Though I had been corresponding with Troy for years via letters and phone, December 2009 was my first visit. I knew I would not have the opportunity to be sitting in the same room as Troy; contact visits had been taken away from death row inmates a few months earlier. Instead, I spoke to Troy through a black iron grate, alongside his mother, sisters and teen-aged nephew. At the end of every visit, the Davis family formed a prayer circle, holding hands, Troy leading a prayer thanking God for their blessings and praying for the strength to continue their quest for justice.
With contact visits revoked, Troy could no longer hold hands with the rest of his family. Instead, he pressed his hands flat against the black iron grating. His family and I formed a semi-circle. Troy’s mother pressed her hand on the opposite side of the grate as Troy’s right palm, and his nephew did the same on the left. Everyone bowed their heads, closed their eyes and offered prayers. I couldn’t help but take a peek. Troy looked like a silhouette through the dense iron grill, his head bowed, his hands pressed against the grate, with his mother and nephew’s hands pressed just as firmly on the other side, finding a way, despite the steel and bars, to maintain their circle of prayer.
Please click here to read the rest. And please keep Mr. Davis in your thoughts today, especially at 7:00 pm EST, when he is scheduled to be executed.
What follows is a comment about the injustice surrounding the Troy Davis case left by Stephen Matlock at Emily L. Hauser’s blog, In My Head:
Well, we had a short writing session yesterday in a symposium I attended, “Social Media for Social Justice.”
Here’s what I wrote:
More than 20 years ago on a hot muggy night Officer Mark MacPhail worked as a security officer at a fast-food restaurant. An altercation outside escalated, as often happens when people are tired and angry. Officer MacPhail intervened, and two shots ended his life.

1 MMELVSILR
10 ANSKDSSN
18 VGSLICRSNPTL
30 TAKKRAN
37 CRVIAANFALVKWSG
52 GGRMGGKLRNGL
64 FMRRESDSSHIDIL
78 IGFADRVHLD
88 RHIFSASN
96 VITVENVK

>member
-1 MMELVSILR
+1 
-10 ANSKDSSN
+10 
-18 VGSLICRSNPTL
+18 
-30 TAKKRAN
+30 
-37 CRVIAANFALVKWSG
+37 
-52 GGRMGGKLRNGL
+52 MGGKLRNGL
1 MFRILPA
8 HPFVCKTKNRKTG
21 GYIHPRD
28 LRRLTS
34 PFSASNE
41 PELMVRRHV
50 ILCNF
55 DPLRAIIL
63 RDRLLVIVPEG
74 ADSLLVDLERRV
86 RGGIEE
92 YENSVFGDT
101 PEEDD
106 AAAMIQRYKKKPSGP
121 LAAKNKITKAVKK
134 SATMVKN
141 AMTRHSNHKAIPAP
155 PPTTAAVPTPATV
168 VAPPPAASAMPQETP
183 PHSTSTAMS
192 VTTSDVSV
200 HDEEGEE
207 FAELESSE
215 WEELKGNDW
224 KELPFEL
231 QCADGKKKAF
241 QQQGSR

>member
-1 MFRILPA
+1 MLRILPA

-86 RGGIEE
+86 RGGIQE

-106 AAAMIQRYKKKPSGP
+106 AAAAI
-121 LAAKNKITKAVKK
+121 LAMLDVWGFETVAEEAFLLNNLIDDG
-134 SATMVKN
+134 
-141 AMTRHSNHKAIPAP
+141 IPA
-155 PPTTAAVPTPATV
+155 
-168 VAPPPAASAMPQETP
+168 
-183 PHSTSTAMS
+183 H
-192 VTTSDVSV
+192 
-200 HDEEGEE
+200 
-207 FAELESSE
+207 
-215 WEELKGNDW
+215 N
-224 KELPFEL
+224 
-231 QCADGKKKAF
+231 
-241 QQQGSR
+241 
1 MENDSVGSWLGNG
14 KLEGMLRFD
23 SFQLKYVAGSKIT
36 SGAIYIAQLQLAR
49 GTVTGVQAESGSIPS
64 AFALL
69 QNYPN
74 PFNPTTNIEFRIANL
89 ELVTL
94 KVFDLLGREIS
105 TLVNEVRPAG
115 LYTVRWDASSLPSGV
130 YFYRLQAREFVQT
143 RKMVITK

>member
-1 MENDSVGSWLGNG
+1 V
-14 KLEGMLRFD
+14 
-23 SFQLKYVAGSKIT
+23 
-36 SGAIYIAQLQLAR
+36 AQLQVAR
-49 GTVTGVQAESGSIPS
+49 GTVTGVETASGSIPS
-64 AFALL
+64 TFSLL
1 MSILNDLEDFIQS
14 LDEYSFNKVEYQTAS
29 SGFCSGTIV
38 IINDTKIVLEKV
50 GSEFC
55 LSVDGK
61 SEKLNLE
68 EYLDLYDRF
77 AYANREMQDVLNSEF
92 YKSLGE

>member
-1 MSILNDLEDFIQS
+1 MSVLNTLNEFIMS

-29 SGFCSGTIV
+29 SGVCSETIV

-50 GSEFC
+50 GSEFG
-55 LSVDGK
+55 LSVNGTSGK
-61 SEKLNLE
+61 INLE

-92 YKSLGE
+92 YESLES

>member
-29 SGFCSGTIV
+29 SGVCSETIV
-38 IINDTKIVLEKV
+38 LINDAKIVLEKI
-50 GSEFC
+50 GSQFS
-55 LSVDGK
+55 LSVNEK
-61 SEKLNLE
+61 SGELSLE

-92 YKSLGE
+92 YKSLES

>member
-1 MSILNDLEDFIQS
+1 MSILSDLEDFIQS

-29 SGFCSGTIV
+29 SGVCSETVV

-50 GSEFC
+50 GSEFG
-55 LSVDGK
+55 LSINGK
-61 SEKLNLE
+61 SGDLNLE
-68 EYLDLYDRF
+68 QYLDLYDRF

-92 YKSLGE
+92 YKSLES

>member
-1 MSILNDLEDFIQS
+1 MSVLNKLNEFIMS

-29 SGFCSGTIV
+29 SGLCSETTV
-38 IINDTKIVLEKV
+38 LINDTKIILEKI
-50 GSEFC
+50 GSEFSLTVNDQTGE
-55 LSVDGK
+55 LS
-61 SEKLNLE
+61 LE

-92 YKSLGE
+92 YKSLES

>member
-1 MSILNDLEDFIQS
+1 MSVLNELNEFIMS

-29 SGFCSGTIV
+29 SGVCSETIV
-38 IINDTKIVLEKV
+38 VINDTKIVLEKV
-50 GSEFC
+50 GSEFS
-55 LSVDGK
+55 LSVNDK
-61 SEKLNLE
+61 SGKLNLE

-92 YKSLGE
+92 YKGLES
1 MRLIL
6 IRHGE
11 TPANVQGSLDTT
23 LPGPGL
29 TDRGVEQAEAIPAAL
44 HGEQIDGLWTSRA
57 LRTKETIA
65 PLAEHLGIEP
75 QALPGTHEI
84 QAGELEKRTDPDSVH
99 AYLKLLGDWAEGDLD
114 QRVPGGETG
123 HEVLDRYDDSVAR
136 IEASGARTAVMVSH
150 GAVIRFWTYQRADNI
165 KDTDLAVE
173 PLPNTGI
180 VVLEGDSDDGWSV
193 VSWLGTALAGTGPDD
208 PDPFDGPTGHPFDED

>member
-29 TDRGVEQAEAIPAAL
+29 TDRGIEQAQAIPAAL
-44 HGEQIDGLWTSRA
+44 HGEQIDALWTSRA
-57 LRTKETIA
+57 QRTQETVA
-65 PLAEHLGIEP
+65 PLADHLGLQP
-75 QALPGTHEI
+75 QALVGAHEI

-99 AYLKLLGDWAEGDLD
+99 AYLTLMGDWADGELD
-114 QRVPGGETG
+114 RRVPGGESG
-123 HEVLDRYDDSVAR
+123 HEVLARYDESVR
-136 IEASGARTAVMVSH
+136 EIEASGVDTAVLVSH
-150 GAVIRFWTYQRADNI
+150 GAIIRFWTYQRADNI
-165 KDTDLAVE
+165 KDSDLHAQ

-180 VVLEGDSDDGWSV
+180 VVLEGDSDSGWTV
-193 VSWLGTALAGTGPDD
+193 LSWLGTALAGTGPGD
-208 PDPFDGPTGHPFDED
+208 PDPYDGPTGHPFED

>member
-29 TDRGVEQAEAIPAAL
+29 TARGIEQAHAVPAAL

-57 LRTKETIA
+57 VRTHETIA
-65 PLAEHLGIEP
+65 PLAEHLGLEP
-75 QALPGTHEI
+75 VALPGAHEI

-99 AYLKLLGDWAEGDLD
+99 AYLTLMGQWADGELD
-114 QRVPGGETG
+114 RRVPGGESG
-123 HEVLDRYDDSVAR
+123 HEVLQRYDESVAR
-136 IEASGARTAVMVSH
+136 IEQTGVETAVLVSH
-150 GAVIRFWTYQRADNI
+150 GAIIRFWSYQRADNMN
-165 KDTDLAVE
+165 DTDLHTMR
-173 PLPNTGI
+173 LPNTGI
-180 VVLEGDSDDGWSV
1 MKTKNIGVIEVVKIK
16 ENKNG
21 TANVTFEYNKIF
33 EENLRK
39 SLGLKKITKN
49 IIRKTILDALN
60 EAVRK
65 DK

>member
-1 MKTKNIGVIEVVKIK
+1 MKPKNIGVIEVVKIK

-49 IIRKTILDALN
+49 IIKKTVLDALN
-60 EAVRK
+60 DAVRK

A man now sits in a Georgia State Prison awaiting execution for that crime. All is in order, rules followed, jurors instructed, penalty phases adjudicated. And Troy Davis,
13 12 days away from his own death, awaits the response to his near-futile pleas for clemency.
UPDATE: Many thanks to Glenn Greenwald, at Salon.com, for linking to this post in his piece “Cheering for state-imposed death.” The number of click-throughs to the various Amnesty petitions and sign-on letters has jumped exponentially since he linked, and it is my sincere hope that these additional names will serve to help Troy Davis win clemency.
Troy Davis in the Chatham County Superior Court during his trail in the shooting death of off-duty police officer Mark MacPhail. (AP Photo/Savannah Morning News)
Troy Davis, the death row inmate about whom I wrote last week, has been given an execution date of September 21.
I repeat: Mr. Davis is almost certainly innocent of the crime for which the state of Georgia wants to kill him.
There is no physical evidence connecting him to the crime, seven out of the nine eyewitnesses have recanted, stating that they had been pressured, coerced or frightened into testifying, and jury members have said flat out: “If I knew then what I know now, Troy Davis would not be on death row.”
Yesterday I wrote about Troy Davis and the fact that he has been sentenced to death for a murder that he almost certainly did not commit. Despite copious evidence pointing to Mr. Davis’s innocence, the state of Georgia will likely give him an execution date in September.